washingtonpost.com  > Nation > Special Reports > Science > Space Exploration

Russian Supply Craft Reaches Space Station

By William Harwood
Special to The Washington Post
Sunday, December 26, 2004; Page A18

CAPE CANAVERAL, Dec. 25 -- An unmanned Russian cargo ship brought the international space station's two-man crew a much-needed Christmas present Saturday: 2 1/2 tons of equipment, supplies and more than enough food to ease a serious shortage.

With the station's pantry down to a two-week supply of U.S. and Russian menu items, the Progress 16 spacecraft docked to the aft port of the Zvezda command module at 6:58 p.m., two days after launch from the Baikonur Cosmodrome in Kazakhstan.

The automated docking was to have occurred in orbital darkness over the south Atlantic just off the east coast of Brazil, out of radio contact with flight controllers near Moscow. But at the last minute, flight director Vladimir Solovyev decided to delay the docking until both spacecraft moved back into range of Russian ground stations to provide telemetry and television views.

Flight engineer Salizhan Sharipov, meanwhile, stood by in the station's command module, monitoring the supply ship's position and poised to take over by remote control if necessary. But the automated linkup went off without a hitch.

"Contact confirmed . . . hip, hip hooray! Congratulations," a flight controller called from Moscow. "Happy New Year!"

The successful docking alleviated an unexpected crisis aboard the station, one in which poor inventory management -- and the hearty appetites of the preceding crew -- left Expedition 10 commander Leroy Chiao and Sharipov with less food than expected.

Had the Progress 16 spacecraft failed to reach the station, the crew would have been forced to return to Earth aboard the lab's Soyuz reentry vehicle by the end of the first week of January, ending more than four years of continuously manned operations.

"That's not something we want to do," Chiao told a reporter a few days ago. "The reason we have a crew on board is because we can maintain the station and keep it going. Without a crew on board, there's a much higher possibility of a malfunction . . . getting us into a bad situation."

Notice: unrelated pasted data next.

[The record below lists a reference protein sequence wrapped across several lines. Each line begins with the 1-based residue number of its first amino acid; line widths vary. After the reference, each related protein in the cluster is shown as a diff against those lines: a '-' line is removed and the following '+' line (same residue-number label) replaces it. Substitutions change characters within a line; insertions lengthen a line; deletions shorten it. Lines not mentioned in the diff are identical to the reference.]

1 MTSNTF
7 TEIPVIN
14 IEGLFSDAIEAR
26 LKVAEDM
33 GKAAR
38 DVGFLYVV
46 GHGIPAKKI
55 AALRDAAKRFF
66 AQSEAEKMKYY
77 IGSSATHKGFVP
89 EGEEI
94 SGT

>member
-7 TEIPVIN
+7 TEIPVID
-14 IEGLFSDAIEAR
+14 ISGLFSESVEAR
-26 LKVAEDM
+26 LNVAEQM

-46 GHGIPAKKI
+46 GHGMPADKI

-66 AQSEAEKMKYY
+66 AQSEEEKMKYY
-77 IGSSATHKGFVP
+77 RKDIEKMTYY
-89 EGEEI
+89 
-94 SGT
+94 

The Progress supply ship was loaded with 5,047 pounds of cargo, including 1,234 pounds of propellant, 110 pounds of oxygen, 926 pounds of water and 2,777 pounds of dry goods.

The latter category included repair equipment and spare parts, experiment hardware, clothing, three laptop computers and about 69 food containers, 40 of which contain American choices and 29 of which feature Russian menu items.

That supply gives Chiao and Sharipov enough food for 67 days of operations at one full ration per day per crew member and an additional 45 days at a consumption rate of 0.8 rations per crew member per day.

That food is more than enough to last the station astronauts until the arrival of the next Progress, on March 2.

Chiao and Sharipov are the station's 10th full-time crew. They arrived at the outpost in mid-October, replacing Expedition 9 commander Gennady Padalka and flight engineer Michael Fincke.

The food shortage was discovered last month and, since then, "we've been kind of cutting back on our rations to conserve our food so that we could stretch things out until the Progress can arrive," Chiao said earlier in the week.

Chiao blamed the shortage on "a problem with inventory where the last crew kind of got into our food, and the biggest problem with that was that somehow they failed to communicate accurately to the ground what exactly had happened, particularly on the Russian side."

"So, consequently, we did not bring enough food with us [in October] on our Soyuz to make up for what they had taken," he said.

"Unfortunately, we didn't know that right away. It took a month and a half or so of living on the station before we realized our stocks were getting a little low."

Chiao said the shortage would serve as a "lesson learned" for flight planning.

"You know, we're up here in space and, especially on a longer-duration mission where we're heading out towards Mars or something, we've got to have everything planned out and execute the procedures properly to make sure something like this doesn't happen," he said. "So this is a learning experience. . . . I don't think it will happen again."


© 2004 The Washington Post Company